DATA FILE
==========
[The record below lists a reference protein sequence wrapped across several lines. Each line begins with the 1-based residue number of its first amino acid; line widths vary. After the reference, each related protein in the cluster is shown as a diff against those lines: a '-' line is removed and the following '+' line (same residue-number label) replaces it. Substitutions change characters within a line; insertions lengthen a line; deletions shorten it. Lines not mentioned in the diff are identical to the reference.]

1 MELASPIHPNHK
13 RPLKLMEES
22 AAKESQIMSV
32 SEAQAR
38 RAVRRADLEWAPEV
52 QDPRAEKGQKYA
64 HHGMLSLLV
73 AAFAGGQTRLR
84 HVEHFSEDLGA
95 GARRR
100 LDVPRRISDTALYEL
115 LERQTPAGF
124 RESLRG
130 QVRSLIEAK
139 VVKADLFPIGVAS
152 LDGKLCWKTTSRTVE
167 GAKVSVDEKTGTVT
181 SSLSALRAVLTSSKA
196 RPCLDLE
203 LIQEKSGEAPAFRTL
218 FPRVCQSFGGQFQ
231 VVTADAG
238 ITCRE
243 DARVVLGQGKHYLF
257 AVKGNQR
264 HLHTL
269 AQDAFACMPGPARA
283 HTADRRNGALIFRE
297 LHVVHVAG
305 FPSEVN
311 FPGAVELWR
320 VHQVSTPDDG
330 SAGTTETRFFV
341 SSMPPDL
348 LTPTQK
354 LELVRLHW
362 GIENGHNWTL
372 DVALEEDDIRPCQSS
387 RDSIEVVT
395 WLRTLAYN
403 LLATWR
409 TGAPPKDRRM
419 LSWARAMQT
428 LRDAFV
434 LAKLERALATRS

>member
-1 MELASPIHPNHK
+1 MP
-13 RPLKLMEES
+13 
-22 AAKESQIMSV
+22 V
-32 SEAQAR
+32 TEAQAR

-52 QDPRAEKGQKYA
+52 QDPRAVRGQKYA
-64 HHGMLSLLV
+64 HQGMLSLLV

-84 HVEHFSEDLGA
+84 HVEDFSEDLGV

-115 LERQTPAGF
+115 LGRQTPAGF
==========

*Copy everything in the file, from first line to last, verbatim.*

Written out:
[The record below lists a reference protein sequence wrapped across several lines. Each line begins with the 1-based residue number of its first amino acid; line widths vary. After the reference, each related protein in the cluster is shown as a diff against those lines: a '-' line is removed and the following '+' line (same residue-number label) replaces it. Substitutions change characters within a line; insertions lengthen a line; deletions shorten it. Lines not mentioned in the diff are identical to the reference.]

1 MELASPIHPNHK
13 RPLKLMEES
22 AAKESQIMSV
32 SEAQAR
38 RAVRRADLEWAPEV
52 QDPRAEKGQKYA
64 HHGMLSLLV
73 AAFAGGQTRLR
84 HVEHFSEDLGA
95 GARRR
100 LDVPRRISDTALYEL
115 LERQTPAGF
124 RESLRG
130 QVRSLIEAK
139 VVKADLFPIGVAS
152 LDGKLCWKTTSRTVE
167 GAKVSVDEKTGTVT
181 SSLSALRAVLTSSKA
196 RPCLDLE
203 LIQEKSGEAPAFRTL
218 FPRVCQSFGGQFQ
231 VVTADAG
238 ITCRE
243 DARVVLGQGKHYLF
257 AVKGNQR
264 HLHTL
269 AQDAFACMPGPARA
283 HTADRRNGALIFRE
297 LHVVHVAG
305 FPSEVN
311 FPGAVELWR
320 VHQVSTPDDG
330 SAGTTETRFFV
341 SSMPPDL
348 LTPTQK
354 LELVRLHW
362 GIENGHNWTL
372 DVALEEDDIRPCQSS
387 RDSIEVVT
395 WLRTLAYN
403 LLATWR
409 TGAPPKDRRM
419 LSWARAMQT
428 LRDAFV
434 LAKLERALATRS

>member
-1 MELASPIHPNHK
+1 MP
-13 RPLKLMEES
+13 
-22 AAKESQIMSV
+22 V
-32 SEAQAR
+32 TEAQAR

-52 QDPRAEKGQKYA
+52 QDPRAVRGQKYA
-64 HHGMLSLLV
+64 HQGMLSLLV

-84 HVEHFSEDLGA
+84 HVEDFSEDLGV

-115 LERQTPAGF
+115 LGRQTPAGF